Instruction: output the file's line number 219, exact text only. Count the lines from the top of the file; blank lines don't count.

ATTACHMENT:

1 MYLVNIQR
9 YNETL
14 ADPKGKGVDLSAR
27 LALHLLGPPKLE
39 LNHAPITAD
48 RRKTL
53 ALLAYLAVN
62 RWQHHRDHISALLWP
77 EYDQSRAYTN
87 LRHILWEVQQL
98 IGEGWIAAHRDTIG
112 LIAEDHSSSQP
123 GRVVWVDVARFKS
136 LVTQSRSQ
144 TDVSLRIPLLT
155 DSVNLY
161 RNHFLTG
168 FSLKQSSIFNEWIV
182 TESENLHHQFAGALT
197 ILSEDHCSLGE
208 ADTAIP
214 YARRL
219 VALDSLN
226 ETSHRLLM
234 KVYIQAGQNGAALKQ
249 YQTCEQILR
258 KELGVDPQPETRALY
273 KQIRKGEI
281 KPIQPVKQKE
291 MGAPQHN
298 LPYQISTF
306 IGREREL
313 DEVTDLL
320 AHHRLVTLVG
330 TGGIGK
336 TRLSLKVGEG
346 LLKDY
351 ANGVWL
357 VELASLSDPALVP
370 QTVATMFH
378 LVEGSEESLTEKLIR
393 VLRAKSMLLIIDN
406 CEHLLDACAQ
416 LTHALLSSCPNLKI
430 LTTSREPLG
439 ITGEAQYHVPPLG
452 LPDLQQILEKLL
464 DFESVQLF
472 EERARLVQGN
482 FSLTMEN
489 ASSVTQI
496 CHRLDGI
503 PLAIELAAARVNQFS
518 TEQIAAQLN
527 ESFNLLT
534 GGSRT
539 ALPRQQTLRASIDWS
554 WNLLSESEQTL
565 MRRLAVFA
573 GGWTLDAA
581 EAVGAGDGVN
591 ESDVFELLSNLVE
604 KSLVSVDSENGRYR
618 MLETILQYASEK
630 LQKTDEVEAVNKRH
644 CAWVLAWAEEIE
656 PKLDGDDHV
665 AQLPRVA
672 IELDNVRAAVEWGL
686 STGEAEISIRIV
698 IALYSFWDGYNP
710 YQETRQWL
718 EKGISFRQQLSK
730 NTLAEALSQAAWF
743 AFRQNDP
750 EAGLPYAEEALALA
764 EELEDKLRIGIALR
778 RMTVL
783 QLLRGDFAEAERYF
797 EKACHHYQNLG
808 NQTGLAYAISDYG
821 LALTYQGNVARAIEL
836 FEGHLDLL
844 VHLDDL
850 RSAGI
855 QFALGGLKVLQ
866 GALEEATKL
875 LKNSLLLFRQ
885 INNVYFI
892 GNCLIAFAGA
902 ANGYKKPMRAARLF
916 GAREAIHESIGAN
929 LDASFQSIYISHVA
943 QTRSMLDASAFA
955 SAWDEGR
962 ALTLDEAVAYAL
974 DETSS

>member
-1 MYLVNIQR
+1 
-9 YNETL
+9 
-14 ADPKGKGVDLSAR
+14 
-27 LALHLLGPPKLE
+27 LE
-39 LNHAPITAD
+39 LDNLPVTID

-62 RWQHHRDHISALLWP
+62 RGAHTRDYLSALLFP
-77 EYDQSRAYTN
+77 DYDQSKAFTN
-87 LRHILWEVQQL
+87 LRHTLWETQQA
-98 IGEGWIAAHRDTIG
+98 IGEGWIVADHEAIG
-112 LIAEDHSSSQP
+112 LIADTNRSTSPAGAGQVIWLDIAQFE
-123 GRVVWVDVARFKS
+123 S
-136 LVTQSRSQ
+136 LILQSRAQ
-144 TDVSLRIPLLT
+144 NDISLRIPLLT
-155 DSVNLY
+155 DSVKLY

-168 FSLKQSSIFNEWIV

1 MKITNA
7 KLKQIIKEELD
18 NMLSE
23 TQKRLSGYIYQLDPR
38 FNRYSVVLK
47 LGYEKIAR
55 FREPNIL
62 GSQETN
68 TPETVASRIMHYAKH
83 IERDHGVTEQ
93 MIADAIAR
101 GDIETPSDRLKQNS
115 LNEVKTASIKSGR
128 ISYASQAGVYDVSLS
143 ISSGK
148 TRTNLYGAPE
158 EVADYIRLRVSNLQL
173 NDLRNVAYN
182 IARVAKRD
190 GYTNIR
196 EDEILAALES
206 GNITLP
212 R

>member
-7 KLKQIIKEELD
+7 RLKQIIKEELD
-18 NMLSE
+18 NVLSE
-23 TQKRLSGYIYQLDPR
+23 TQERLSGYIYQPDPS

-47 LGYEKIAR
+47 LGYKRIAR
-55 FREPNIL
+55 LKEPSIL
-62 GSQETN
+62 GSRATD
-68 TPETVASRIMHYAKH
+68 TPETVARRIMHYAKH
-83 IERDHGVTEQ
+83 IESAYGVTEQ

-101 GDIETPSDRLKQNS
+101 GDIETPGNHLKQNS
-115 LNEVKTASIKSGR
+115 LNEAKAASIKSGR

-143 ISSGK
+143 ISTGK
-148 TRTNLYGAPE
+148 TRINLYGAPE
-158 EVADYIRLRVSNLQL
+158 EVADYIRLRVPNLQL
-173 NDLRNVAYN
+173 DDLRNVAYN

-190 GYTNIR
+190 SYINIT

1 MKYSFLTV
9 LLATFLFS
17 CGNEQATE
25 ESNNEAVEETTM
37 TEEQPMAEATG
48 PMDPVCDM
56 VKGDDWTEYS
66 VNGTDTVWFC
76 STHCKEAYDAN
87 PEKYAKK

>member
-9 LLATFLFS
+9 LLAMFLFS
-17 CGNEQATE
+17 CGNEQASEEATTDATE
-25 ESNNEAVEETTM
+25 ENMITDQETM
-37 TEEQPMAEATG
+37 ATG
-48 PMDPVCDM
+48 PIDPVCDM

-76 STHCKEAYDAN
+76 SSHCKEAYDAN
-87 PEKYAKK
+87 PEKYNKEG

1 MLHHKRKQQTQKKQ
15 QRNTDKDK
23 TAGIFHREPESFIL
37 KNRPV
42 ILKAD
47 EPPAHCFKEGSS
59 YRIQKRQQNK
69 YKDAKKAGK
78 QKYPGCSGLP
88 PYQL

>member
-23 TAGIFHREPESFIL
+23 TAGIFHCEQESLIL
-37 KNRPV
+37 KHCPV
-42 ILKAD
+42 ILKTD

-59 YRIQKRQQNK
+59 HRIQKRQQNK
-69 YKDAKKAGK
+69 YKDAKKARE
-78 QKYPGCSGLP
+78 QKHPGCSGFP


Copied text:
+23 TAGIFHCEQESLIL